Every industry, every product, every service has its’ own jargon or buzz words, it other words its’ own vocabulary. These industry specific words are usually appropriate shorthand for use among those within their industry, but when used to communicate with a (usually naïve) customer or prospect, the vocabulary becomes Technobabble… word usage of the conversationally impaired.It is easy, of course, to pick on the computer or Information Technology industries in this regard, but if you think about it, people in most industries need to talk to in somewhat technical terms to customers and prospects to explain the features and benefits of their product. Those who are good communicators have thought about ways to develop a virtual “Technobabble-to-English-Dictionary” so the customer or prospect can comprehend the message in easily understood language!
Who hasn’t heard a banker talking about ROI, an investment advisor bringing up the topic of P/E ratios, a medical profession discussing the results of an MRI, I could go on and on here but you get the message, or if you don’t, I don’t think you ever will.I recently received proposals from two competing firms. One was so filled with buzzwords and acronyms I had to phone twice for translations. The second was easy to read and comprehend. I understood what I would be getting, how and when the work would be done, and what the project would cost. I had confidence they would be easy to communicate with as the project progressed and, of course, that is the company I chose.Even if you don’t sell a technology based product or service, your customers and prospects probably don’t know much about whatever it is they want or need to purchase (or they wouldn’t need an expert like you!) so make it easy for them to buy. Explain what you are selling as if you are selling to an eight-year old. Use simple language or, if you must use more complex language, translate it by using phrases like, “what I mean by [whatever the technical term is]… ” and then explain it in terms they will easily understand. This gives them information they can use to make decisions, builds confidence and trust.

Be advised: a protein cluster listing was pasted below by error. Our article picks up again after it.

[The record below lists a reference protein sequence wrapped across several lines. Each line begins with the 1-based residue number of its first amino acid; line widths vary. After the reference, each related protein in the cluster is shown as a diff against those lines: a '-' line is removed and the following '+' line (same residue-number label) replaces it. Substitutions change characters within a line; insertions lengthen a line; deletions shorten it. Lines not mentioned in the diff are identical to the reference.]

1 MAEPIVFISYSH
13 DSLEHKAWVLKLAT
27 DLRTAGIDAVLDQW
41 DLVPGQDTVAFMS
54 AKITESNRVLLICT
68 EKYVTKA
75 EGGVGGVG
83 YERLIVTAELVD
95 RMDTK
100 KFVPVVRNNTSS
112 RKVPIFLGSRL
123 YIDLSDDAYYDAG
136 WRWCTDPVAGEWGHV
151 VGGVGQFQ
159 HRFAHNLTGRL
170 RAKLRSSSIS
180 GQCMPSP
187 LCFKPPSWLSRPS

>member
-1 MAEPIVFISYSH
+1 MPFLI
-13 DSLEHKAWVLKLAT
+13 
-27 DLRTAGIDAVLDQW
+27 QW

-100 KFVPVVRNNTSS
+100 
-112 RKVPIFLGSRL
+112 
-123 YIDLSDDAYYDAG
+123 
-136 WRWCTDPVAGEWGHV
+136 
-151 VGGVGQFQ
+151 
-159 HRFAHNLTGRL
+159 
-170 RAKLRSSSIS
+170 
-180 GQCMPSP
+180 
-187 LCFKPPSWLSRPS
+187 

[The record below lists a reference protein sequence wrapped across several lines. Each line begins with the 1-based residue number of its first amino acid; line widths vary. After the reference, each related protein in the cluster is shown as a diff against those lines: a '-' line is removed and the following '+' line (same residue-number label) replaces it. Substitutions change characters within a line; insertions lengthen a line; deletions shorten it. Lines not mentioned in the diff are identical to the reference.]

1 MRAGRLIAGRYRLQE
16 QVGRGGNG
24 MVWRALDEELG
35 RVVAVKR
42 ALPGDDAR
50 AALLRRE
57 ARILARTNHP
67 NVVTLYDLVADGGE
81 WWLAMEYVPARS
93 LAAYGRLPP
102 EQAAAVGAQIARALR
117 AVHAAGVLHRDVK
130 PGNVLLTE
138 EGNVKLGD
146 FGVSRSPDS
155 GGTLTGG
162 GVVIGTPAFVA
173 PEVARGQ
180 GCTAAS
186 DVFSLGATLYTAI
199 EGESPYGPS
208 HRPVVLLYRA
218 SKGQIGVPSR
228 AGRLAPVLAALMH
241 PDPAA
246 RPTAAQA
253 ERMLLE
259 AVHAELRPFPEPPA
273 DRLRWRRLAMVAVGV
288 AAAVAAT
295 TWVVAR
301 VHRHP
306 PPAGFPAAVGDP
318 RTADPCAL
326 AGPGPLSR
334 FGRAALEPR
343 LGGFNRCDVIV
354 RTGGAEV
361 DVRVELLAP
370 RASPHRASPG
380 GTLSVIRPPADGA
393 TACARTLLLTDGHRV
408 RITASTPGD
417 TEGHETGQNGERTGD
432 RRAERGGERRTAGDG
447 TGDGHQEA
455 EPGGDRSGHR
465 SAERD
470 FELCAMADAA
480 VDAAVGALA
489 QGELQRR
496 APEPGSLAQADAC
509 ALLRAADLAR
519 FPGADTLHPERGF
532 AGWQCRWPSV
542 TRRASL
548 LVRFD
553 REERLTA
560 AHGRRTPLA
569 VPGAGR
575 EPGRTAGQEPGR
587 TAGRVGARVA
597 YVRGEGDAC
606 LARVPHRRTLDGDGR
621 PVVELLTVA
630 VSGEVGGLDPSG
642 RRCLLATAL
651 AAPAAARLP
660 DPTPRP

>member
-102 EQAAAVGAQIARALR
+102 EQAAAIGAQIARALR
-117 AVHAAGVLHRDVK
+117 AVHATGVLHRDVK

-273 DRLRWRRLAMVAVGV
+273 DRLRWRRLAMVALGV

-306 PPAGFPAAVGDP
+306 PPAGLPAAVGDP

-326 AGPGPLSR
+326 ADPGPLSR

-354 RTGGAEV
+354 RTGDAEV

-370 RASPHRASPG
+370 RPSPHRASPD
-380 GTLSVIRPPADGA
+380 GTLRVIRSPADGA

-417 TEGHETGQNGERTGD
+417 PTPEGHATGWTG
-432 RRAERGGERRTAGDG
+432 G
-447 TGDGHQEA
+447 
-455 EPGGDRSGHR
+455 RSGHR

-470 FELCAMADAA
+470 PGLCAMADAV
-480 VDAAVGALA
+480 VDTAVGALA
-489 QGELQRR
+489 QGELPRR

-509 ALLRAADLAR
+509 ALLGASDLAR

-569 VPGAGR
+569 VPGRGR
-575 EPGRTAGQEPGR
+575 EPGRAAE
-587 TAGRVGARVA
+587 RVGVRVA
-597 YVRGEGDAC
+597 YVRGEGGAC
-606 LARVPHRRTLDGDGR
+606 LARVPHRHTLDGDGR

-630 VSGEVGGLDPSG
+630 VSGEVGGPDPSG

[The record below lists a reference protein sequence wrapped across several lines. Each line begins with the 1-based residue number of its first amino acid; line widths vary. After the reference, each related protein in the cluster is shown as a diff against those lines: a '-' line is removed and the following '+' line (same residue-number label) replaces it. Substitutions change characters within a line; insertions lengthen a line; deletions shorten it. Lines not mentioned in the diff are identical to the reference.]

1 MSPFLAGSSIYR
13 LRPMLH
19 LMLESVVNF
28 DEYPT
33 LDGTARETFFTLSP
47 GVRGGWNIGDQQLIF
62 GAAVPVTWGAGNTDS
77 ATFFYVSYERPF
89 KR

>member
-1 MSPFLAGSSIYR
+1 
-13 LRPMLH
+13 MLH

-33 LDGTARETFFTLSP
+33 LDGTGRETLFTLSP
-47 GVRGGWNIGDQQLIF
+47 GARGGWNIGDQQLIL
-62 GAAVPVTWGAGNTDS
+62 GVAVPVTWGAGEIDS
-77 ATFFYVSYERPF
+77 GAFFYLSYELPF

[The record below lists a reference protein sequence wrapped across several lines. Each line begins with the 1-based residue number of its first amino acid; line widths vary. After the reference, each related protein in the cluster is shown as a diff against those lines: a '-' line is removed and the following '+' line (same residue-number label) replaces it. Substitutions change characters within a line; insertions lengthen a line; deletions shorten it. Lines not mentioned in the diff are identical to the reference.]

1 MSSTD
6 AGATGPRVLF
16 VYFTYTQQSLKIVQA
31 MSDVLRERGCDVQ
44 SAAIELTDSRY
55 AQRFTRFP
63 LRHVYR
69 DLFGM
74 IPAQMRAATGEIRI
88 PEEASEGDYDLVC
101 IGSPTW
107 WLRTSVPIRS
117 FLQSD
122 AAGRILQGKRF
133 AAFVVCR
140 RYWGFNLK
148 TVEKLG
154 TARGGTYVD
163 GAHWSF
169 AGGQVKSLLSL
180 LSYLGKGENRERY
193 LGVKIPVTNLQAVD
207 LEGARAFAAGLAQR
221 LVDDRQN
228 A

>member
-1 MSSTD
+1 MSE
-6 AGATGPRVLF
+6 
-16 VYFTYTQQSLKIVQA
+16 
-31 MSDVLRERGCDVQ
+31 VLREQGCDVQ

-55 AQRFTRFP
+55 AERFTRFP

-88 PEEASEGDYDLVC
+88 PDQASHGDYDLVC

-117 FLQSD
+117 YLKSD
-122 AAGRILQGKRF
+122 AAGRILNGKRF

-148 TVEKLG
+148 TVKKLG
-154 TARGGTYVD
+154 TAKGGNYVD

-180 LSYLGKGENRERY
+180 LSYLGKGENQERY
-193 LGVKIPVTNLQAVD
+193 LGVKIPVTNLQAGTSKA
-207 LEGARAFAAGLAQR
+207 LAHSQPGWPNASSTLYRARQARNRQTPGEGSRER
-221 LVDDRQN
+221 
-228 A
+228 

In an age when products in every industry are more sophisticated and complex, clear and concise communication increases understanding and builds confidence on the part of the prospect. Inspect your own advertising, packaging, brochures, and spoken communications. See if someone who knows nothing about your products or industry can understand the benefits. If they can, then you are a great communicator and marketer!